Thursday, March 12, 2009

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Texas Attorney General's Enforcement Action Provides Restitution to Texas Homeowners

SAN ANTONIO – Texas Attorney General Greg Abbott today announced the conclusion of the state’s enforcement action against Foreclosure Assistance Solutions (FAS). As a result of an agreement, the Florida-based company must no longer engage in the foreclosure mitigation business in Texas and has paid more than $390,000 in restitution to 351 Texas homeowners. FAS is the eighth foreclosure rescue operation shut down by Attorney General Abbott.

“In the midst of economic hardship nationwide, the defendants launched an unlawful scheme to defraud struggling homeowners and reap illegal profits from the housing crisis,” Attorney General Abbott said. “Today’s agreement not only shuts this company’s doors, but it permanently prohibits its owners and operators from conducting this type of business in the state of Texas. Equally important, the agreement provides significant restitution for the victims of this unlawful enterprise.”


Media links

Video of News Conference
Court order distriubting remaining restitution from Foreclosure Assistance Solutions

In April 2008, a Bexar County district judge required the company and its principal operators, Herb Zerden and Adolfo Quintero, to pay restitution to customers harmed by FAS. Additional defendants J.W.W. Services Inc. of California and owner John Woodruff also were included in the judgment. In 2008, the court authorized an additional 270 days for customers harmed by FAS’ practices to seek restitution. The court also approved up to $475,000 to be paid in restitution.

Customer restitution was distributed in the following manner:
• $390,691 was paid in restitution to 351 customers;
• $7,000 was placed in the state’s unclaimed property fund to be reclaimed by nine FAS customers who could not be located;
• $4,337 was paid to the disbursing agent; and
• $72,971 was deposited into the state’s General Revenue Fund.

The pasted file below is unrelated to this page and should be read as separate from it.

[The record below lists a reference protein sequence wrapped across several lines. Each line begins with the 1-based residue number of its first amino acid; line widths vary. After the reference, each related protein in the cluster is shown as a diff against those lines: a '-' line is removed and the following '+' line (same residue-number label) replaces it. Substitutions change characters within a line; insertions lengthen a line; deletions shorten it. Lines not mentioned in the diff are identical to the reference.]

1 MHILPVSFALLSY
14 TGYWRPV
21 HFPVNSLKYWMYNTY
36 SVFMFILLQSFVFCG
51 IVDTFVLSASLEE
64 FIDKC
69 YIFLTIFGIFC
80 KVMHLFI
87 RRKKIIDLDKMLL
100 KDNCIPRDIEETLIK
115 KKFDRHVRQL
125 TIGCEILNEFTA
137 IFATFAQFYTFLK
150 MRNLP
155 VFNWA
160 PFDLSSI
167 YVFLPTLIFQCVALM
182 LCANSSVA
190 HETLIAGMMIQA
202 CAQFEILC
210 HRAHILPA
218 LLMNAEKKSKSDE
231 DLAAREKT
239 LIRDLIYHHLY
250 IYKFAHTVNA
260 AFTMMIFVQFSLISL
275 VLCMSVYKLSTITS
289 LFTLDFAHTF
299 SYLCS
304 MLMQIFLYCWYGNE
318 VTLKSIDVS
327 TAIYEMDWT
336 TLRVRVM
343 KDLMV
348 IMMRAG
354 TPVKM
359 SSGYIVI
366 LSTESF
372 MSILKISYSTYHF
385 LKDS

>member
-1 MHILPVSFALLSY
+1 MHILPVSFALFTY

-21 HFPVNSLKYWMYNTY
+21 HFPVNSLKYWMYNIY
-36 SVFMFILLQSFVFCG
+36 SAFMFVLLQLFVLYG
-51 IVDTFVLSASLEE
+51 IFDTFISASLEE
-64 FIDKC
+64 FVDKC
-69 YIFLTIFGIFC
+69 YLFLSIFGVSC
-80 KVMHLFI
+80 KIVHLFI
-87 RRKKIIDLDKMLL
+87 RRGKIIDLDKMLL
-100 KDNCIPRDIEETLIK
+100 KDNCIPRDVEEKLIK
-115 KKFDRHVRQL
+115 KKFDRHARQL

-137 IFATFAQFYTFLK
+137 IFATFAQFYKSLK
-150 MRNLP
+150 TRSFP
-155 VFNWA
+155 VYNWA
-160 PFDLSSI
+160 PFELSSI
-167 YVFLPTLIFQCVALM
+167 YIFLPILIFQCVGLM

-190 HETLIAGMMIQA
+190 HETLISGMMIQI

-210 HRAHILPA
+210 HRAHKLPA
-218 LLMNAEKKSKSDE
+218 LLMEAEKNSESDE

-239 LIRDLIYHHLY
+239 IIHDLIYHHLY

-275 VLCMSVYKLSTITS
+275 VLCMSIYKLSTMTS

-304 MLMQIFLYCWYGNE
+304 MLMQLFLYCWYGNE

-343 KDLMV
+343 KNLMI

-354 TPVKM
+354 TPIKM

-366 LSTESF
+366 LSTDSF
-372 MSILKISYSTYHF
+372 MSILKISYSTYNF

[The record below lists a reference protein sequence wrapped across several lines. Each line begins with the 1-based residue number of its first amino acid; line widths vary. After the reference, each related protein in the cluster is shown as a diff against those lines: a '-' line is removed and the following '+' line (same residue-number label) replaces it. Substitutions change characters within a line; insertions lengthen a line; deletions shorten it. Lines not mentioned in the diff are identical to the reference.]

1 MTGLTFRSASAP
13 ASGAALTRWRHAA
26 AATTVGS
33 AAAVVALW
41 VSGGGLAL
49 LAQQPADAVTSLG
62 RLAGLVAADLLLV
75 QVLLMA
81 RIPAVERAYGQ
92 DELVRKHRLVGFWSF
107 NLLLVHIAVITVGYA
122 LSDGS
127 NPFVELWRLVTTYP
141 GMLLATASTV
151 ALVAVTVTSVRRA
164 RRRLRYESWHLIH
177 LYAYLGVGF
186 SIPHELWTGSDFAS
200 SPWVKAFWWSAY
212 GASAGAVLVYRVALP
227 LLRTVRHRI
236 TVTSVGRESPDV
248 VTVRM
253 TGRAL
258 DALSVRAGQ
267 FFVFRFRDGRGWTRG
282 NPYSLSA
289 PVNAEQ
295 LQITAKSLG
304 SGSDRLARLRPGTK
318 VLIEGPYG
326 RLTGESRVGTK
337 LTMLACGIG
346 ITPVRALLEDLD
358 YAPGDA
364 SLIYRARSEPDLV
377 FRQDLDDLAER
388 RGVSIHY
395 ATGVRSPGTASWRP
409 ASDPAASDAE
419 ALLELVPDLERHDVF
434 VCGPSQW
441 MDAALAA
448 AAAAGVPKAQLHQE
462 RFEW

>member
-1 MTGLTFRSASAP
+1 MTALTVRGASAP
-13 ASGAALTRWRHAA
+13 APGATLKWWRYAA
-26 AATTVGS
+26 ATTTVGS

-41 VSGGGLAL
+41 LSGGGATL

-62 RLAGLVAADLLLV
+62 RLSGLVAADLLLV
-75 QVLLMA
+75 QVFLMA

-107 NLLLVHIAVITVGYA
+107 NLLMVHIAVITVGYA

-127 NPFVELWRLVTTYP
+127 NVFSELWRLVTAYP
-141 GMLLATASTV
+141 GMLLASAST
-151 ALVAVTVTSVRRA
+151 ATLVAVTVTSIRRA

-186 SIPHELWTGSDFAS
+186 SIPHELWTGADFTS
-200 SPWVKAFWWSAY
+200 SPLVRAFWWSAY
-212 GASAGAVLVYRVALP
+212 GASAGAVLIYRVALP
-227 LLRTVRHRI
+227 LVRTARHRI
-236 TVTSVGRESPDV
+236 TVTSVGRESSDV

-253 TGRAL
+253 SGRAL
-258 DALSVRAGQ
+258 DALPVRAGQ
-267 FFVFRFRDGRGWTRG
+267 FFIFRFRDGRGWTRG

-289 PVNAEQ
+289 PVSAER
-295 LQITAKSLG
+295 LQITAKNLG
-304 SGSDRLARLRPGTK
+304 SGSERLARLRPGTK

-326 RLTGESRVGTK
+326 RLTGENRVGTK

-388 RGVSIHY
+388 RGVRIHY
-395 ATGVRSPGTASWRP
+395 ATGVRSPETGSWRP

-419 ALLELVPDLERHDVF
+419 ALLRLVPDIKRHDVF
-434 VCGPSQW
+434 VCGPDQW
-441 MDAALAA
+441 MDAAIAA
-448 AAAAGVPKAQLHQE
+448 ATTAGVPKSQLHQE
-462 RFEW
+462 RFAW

In 2007, the Office of the Attorney General shut down Foreclosure Assistance Solutions’ Texas operations after charging the defendants with operating a fraudulent “foreclosure rescue” firm. According to the state’s enforcement action, the defendants’ unlawful foreclosure rescue scams targeted struggling Texas homeowners who fell behind on their mortgage payments.

The company claimed to have established relationships with mortgage companies and banks nationwide. Customers were told that those relationships would allow FAS to stop the foreclosure process. Homeowners who contacted Foreclosure Assistance Solutions were pressured to immediately pay a $1,200 fee and enter into a contract. The contract prohibited homeowners from contacting their mortgage lenders – yet communicating with lenders is critical when homeowners are facing financial difficulties. After paying the $1,200 fee, homeowners were largely ignored, and many of their homes were foreclosured.

Today’s settlement also prohibits the company from conducting Texas-based mortgage foreclosure mitigation in the future and requires that the defendants pay a total of $750,000, including $475,000 in restitution, $100,000 in civil penalties and $175,000 in attorneys’ fees.

Homeowners who have problems that could result in mortgage default or foreclosure should contact a counseling agency approved by the U.S. Department of Housing and Urban Development at (800) 569-4287. Additional information is available on HUD’s Web site, www.hud.gov.

In December, Attorney General Abbott and state Sen. Craig Estes (Wichita Falls) announced a legislative initiative that will help protect Texas homeowners from foreclosure rescue scams. If enacted, the proposal would enhance the Attorney General’s enforcement authority, provide new protections for homeowners and place new restrictions on foreclosure prevention consultants.

The Foreclosure Rescue Fraud Prevention Act would require foreclosure prevention consultants to be very clear about their services and clients’ rights in a written, plain-language contract. It would also require that these consultants obtain their customers’ written consent, in the form of a signature, before beginning any services or accepting any fees. An additional requirement mandates a written disclosure statement instructing homeowners to contact an attorney or a housing counselor before signing mortgage rescue agreements.

Consumers who believe they have been contacted or victimized by a fraudulent foreclosure rescue service can file a complaint with the OAG at (800) 252-8011 or online at www.texasattorneygeneral.gov.